Meals Across the Globe

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Humans all over the world need to eat to survive. Food has evolved separately for each culture as well as came together and fused into another culture’s food entirely. Besides the food itself, we each have expectations around food, meals, meal times, utensils, etc.. In the US, we typically consider there to be three meals in the day; breakfast at about eight in the morning, lunch around noon, and dinner in the evening around six. These meals are served in bowls and plates and we use forks, spoons, and knives to eat them. However, these are customs basically unique to the US, people in Spain eat their last meal of the day at ten pm. In England, it’s custom to have tea and a small meal at four pm.

Foods that are familiar in the United States that seem unusual to foreigners are hot dogs, pumpkin pie and pecan pie among others. Corn on the cob is not strange to many Americans, but in Europe, this side is considered a food for animals. Likewise, we find other cultures to have unfamiliar and seemingly strange foods. In Japan it’s common to eat horse meat, toasted grasshoppers have eaten in Mexico, sheep eyes in Middle Eastern countries and kidney pie in England.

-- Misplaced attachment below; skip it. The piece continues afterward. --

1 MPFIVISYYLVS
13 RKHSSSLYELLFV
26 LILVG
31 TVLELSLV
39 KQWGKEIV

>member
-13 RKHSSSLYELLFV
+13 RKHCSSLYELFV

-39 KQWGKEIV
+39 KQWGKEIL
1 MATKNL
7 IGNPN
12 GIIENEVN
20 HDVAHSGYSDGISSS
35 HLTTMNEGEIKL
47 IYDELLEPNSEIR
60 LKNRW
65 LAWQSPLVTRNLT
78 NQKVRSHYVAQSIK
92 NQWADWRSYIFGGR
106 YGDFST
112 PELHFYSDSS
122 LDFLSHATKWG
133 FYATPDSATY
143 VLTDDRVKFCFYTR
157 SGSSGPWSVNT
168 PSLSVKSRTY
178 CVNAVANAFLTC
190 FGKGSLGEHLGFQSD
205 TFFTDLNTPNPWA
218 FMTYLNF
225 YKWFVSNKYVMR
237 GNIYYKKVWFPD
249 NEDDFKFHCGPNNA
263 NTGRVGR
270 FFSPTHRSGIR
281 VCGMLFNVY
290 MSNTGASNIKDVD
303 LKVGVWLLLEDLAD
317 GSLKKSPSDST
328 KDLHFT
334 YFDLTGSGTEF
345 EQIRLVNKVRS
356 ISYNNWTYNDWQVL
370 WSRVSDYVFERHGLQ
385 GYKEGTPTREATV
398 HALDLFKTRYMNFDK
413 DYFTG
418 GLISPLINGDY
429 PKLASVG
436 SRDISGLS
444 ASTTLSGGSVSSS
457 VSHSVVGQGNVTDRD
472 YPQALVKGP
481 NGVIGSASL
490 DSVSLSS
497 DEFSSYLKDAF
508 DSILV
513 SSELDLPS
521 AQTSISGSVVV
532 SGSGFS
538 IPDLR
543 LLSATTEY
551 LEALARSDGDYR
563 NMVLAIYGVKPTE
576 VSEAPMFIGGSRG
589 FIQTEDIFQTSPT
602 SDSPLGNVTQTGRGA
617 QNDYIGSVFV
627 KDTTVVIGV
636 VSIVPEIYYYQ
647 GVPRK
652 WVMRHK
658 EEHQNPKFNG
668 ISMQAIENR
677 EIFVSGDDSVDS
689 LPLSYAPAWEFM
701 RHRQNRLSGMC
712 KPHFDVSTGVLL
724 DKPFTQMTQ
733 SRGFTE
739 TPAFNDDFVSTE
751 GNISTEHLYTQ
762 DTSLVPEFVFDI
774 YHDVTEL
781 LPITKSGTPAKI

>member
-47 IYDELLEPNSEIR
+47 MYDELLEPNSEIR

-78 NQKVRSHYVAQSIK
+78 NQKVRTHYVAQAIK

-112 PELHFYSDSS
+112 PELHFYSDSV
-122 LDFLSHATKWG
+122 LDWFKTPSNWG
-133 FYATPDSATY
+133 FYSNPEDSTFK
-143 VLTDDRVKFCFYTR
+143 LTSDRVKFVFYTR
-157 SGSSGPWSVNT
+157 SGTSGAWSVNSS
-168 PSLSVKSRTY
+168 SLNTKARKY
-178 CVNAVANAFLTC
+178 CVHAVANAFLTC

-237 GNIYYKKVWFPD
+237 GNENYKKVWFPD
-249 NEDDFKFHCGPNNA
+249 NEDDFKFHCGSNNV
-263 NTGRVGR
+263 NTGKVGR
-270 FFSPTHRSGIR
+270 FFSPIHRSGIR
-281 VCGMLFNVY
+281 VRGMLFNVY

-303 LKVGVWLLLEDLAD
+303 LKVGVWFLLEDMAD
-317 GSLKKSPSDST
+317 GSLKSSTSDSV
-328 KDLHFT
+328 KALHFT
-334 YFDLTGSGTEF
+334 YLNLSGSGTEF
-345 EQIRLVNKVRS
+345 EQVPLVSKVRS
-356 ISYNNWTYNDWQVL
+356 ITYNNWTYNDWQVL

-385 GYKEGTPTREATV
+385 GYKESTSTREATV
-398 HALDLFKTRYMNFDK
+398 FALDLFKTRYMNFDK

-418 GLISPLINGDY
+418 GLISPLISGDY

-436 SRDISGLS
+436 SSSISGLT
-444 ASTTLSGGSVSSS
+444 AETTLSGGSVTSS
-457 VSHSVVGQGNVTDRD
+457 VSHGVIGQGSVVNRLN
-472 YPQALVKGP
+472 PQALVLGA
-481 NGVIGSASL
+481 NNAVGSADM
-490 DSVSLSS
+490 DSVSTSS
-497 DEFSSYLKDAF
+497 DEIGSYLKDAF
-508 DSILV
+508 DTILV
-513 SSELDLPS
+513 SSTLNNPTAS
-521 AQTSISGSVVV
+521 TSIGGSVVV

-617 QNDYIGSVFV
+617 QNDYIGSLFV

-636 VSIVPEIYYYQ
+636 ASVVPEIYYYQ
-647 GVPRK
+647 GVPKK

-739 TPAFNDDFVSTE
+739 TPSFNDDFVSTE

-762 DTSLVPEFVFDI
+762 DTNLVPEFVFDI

Utensils are also different depending on some cultures, and in many, the only utensil is your hands. Although in the US there are restaurants that sell Asian and Mexican food, these dishes are not usually the way they are prepared in the origin country or a fashion dish that only exists in the states, such as chop suey.

Some cultures also have dietary restrictions that are unique to them. Muslims do not eat animals considered to be scavengers, like goats, pigs, and shellfish. Even food prepared with oils from these animals is not permitted.

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